Why Donald Trump's "Make Mexico Great Again Also" Hats Aren't Fooling Anybody
By now, we've all gotten used to the "Make America Great Again!" hats that Donald Trump and his supporters are often seen in. But team Trump unveiled a new twist on an old favorite Wednesday, and it's... unconvincing. Former New York City Mayor Rudy Giuliani and Alabama Sen. Jeff Sessions, two prominent Trump backers, were both seen wearing "Make Mexico Great Again Also" hats at a Trump rally in Arizona Wednesday. This is probably part of Trump's so-called "immigration pivot," but let's be entirely clear: Those hats aren't fooling anybody. It's pretty difficult to believe that Trump, Giuliani, or Sessions cares about making Mexico great.
Trump's presidential run has centered largely on his promise to build a border wall between the U.S. and Mexico to keep out illegal immigrants (or "rapists," as he called them in his presidential kickoff speech). He's made this pledge again and again, and chants of "build that wall!" were frequent and loud at the Republican National Convention in July.
Never mind that net migration from Mexico to the U.S. was negative between 2009 and 2014, or that native-born Americans can benefit substantially from increased immigration to America, according to some studies. And never mind that Mexican President Enrique Pena Nieto told Trump on Wednesday that, contra Trump's claims, Mexico won't be paying for a border wall. Despite all of this, Trump reiterated later in the same day that he still intends to build that wall if he becomes president.
But while flippantly referring to Mexican immigrants as "rapists" was a good way to win over the hearts of Republican primary voters, it's turned out to be a rather poor general election strategy: Trump now has absolutely horrid favorability ratings with Hispanic voters, an absolutely crucial voting bloc for any Republican who hopes to win the White House.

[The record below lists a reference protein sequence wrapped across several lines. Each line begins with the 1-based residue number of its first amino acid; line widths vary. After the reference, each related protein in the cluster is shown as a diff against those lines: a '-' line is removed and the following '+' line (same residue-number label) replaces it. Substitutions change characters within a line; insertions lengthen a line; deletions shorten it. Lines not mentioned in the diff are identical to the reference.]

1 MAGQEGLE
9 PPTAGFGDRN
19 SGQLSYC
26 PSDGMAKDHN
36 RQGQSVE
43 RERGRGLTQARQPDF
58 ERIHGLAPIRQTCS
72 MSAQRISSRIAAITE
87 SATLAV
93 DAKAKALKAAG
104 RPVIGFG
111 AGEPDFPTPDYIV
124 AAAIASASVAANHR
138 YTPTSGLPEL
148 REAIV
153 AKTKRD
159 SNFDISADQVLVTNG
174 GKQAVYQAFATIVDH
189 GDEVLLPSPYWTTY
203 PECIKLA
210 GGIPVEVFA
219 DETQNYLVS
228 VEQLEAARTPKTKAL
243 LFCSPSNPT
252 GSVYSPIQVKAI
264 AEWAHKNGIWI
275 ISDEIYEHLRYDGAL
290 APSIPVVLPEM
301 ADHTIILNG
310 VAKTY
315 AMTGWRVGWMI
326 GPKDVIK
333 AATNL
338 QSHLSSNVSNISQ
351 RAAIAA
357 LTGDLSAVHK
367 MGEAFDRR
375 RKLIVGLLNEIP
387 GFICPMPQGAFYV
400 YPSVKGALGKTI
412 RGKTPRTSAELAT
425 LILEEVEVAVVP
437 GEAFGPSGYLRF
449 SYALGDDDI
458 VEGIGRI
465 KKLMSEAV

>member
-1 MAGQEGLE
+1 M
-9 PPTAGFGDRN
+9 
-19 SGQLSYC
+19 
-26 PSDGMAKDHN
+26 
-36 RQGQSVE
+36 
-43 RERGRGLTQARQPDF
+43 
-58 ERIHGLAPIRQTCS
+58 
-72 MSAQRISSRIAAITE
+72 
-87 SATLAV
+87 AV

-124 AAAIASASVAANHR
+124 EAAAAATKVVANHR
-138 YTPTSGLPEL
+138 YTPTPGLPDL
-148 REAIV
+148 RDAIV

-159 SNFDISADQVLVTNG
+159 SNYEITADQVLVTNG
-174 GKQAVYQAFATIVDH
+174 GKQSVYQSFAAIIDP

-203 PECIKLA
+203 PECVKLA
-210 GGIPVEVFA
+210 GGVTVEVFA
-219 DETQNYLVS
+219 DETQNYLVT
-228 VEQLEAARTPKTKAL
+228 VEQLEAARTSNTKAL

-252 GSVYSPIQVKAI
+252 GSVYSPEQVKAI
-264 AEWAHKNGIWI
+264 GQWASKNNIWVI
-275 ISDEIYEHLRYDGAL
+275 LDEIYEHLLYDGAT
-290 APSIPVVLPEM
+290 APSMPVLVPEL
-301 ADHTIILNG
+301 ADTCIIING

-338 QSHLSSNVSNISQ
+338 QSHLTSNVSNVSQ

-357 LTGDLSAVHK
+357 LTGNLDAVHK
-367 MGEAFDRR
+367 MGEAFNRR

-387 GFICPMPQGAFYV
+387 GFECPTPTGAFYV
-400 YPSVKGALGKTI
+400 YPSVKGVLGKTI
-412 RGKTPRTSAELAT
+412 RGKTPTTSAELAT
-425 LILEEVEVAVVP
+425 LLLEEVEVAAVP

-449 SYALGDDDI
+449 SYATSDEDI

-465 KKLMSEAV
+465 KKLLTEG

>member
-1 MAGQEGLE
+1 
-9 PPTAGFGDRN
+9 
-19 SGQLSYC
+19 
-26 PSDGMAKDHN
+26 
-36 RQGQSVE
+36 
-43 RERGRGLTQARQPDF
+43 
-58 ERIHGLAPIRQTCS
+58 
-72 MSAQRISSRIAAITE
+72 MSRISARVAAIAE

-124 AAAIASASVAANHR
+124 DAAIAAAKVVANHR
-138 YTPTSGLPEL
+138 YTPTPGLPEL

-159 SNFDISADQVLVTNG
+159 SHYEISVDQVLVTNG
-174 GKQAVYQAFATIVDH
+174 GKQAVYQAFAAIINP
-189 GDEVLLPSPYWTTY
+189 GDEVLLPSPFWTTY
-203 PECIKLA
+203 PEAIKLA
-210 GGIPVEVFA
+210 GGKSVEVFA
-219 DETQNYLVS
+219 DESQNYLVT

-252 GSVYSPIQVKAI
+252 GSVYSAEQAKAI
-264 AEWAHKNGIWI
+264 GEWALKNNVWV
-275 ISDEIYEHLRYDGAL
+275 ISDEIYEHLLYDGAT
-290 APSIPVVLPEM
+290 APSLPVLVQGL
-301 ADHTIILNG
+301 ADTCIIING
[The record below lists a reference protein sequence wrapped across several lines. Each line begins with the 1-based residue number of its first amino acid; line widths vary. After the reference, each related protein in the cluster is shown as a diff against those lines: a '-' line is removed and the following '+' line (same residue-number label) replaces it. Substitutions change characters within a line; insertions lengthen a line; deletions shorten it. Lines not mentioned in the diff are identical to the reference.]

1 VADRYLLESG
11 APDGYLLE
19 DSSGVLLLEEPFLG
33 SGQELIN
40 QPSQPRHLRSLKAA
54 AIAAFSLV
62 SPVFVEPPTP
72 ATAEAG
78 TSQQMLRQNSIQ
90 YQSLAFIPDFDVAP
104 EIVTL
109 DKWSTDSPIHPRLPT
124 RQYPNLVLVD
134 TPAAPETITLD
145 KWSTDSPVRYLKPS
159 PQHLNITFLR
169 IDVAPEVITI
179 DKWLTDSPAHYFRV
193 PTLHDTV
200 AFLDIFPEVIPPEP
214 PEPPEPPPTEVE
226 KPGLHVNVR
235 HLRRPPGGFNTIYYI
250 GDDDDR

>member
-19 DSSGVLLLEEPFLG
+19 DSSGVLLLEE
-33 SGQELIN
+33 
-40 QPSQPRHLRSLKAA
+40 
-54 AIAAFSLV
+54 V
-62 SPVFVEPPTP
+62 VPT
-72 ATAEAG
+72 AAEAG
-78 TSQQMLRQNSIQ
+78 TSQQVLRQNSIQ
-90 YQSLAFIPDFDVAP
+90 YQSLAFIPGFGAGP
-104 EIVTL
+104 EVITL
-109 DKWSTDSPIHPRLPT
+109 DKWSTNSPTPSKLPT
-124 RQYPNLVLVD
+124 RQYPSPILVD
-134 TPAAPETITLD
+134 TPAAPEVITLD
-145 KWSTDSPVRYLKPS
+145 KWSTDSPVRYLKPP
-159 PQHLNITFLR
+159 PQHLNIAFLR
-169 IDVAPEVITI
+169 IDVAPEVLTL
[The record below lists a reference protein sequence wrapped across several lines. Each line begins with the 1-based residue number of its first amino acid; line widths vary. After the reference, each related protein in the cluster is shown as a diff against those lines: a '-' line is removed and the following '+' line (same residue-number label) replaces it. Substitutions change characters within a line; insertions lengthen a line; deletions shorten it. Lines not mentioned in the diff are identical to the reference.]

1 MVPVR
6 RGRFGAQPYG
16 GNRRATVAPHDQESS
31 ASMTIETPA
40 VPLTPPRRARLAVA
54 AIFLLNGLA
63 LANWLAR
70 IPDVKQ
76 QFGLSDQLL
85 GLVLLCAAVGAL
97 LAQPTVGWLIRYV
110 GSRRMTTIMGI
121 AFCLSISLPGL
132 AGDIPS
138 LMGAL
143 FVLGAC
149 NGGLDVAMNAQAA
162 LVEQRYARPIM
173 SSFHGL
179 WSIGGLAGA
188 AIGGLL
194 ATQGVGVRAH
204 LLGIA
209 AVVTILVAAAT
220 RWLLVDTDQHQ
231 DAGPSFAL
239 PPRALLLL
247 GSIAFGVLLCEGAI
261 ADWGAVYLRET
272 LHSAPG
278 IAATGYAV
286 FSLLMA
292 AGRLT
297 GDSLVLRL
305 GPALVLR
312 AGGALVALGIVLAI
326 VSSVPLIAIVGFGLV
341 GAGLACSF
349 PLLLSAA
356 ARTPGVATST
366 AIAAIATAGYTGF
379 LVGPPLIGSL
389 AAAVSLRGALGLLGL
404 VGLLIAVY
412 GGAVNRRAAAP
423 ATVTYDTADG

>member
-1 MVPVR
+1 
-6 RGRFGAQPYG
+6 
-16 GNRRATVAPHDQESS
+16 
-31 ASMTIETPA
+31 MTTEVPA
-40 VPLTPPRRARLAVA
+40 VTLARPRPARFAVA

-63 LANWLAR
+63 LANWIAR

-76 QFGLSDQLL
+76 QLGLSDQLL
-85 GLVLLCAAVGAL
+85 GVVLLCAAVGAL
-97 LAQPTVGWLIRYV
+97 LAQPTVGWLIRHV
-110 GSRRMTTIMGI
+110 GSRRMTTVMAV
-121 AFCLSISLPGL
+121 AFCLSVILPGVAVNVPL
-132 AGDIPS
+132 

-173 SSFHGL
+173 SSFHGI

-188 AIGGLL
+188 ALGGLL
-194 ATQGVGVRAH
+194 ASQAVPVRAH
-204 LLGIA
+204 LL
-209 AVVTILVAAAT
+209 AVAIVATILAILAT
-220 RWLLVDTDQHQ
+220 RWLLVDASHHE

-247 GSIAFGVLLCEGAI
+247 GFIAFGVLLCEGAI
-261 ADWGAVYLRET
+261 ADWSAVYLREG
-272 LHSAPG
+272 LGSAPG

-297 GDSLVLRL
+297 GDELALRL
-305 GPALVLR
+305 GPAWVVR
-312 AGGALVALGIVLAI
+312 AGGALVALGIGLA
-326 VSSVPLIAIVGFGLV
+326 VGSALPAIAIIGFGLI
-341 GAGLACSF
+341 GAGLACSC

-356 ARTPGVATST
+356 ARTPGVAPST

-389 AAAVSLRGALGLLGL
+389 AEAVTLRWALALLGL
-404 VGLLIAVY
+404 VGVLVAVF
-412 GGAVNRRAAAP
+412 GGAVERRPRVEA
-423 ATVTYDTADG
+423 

As such, he's recently attempted to "soften" his tone on immigration. For example, his new campaign manager recently denied that Trump would set up a "deportation force," even though Trump literally used that exact phrase in November to describe what he'd do in office. Some Trump surrogates even started backing down on the whole border wall idea, with Rick Perry telling Good Morning America that actually, Trump is going to build a "digital wall," whatever that means (Trump later made clear that no, he does indeed intend to build a physical wall).
These "Make Mexico Great Again Also" hats are likely a part of this same overall effort. The idea is to communicate to voters that Trump doesn't really hate Mexico, and only wants the best for America's southern neighbor. That sentiment is contradicted, however, by the many times Trump has indicated that he feels the exact opposite. For example...
There are many, many more. You can interpret those tweets however you want, of course, but when a candidate says repeatedly and explicitly that a country isn't a friend of the U.S., it's a bit hard to take them seriously when they start trotting out "Make Mexico Great Again Also" hats. If this is representative of how Trump plans to clean up his image for the general election, he's in for a rough ride.